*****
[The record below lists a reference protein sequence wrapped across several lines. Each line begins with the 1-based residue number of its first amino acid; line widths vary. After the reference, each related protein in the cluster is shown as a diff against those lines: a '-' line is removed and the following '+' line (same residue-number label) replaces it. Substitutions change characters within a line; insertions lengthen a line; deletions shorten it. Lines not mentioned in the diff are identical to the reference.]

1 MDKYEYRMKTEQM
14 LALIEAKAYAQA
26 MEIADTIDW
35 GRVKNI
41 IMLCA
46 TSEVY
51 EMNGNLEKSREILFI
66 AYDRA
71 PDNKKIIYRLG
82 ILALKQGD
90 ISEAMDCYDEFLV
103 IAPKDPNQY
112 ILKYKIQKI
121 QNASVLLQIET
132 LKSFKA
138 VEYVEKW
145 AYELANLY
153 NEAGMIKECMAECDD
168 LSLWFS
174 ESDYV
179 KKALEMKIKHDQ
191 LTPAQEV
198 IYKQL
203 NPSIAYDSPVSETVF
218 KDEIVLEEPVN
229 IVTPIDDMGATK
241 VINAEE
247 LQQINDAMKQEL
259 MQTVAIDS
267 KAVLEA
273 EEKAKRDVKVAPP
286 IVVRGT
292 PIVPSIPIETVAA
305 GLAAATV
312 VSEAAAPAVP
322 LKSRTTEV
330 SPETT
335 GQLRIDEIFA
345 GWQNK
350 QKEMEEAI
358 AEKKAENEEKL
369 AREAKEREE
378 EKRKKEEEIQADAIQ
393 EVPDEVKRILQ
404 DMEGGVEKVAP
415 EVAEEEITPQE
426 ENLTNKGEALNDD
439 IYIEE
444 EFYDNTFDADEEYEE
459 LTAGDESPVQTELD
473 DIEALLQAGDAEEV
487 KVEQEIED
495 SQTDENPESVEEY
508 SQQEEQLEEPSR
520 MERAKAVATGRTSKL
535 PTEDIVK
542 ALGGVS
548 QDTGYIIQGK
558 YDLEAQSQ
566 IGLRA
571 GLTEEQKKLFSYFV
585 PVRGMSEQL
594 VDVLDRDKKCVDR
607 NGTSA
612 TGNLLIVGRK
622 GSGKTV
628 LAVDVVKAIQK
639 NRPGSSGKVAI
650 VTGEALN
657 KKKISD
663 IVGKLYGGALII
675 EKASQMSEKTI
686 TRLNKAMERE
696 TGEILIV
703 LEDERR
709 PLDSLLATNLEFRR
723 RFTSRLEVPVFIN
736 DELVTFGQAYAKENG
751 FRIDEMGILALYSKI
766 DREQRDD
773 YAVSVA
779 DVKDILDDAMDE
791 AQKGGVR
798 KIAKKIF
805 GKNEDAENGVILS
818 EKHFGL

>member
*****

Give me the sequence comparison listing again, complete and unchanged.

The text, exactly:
[The record below lists a reference protein sequence wrapped across several lines. Each line begins with the 1-based residue number of its first amino acid; line widths vary. After the reference, each related protein in the cluster is shown as a diff against those lines: a '-' line is removed and the following '+' line (same residue-number label) replaces it. Substitutions change characters within a line; insertions lengthen a line; deletions shorten it. Lines not mentioned in the diff are identical to the reference.]

1 MDKYEYRMKTEQM
14 LALIEAKAYAQA
26 MEIADTIDW
35 GRVKNI
41 IMLCA
46 TSEVY
51 EMNGNLEKSREILFI
66 AYDRA
71 PDNKKIIYRLG
82 ILALKQGD
90 ISEAMDCYDEFLV
103 IAPKDPNQY
112 ILKYKIQKI
121 QNASVLLQIET
132 LKSFKA
138 VEYVEKW
145 AYELANLY
153 NEAGMIKECMAECDD
168 LSLWFS
174 ESDYV
179 KKALEMKIKHDQ
191 LTPAQEV
198 IYKQL
203 NPSIAYDSPVSETVF
218 KDEIVLEEPVN
229 IVTPIDDMGATK
241 VINAEE
247 LQQINDAMKQEL
259 MQTVAIDS
267 KAVLEA
273 EEKAKRDVKVAPP
286 IVVRGT
292 PIVPSIPIETVAA
305 GLAAATV
312 VSEAAAPAVP
322 LKSRTTEV
330 SPETT
335 GQLRIDEIFA
345 GWQNK
350 QKEMEEAI
358 AEKKAENEEKL
369 AREAKEREE
378 EKRKKEEEIQADAIQ
393 EVPDEVKRILQ
404 DMEGGVEKVAP
415 EVAEEEITPQE
426 ENLTNKGEALNDD
439 IYIEE
444 EFYDNTFDADEEYEE
459 LTAGDESPVQTELD
473 DIEALLQAGDAEEV
487 KVEQEIED
495 SQTDENPESVEEY
508 SQQEEQLEEPSR
520 MERAKAVATGRTSKL
535 PTEDIVK
542 ALGGVS
548 QDTGYIIQGK
558 YDLEAQSQ
566 IGLRA
571 GLTEEQKKLFSYFV
585 PVRGMSEQL
594 VDVLDRDKKCVDR
607 NGTSA
612 TGNLLIVGRK
622 GSGKTV
628 LAVDVVKAIQK
639 NRPGSSGKVAI
650 VTGEALN
657 KKKISD
663 IVGKLYGGALII
675 EKASQMSEKTI
686 TRLNKAMERE
696 TGEILIV
703 LEDERR
709 PLDSLLATNLEFRR
723 RFTSRLEVPVFIN
736 DELVTFGQAYAKENG
751 FRIDEMGILALYSKI
766 DREQRDD
773 YAVSVA
779 DVKDILDDAMDE
791 AQKGGVR
798 KIAKKIF
805 GKNEDAENGVILS
818 EKHFGL

>member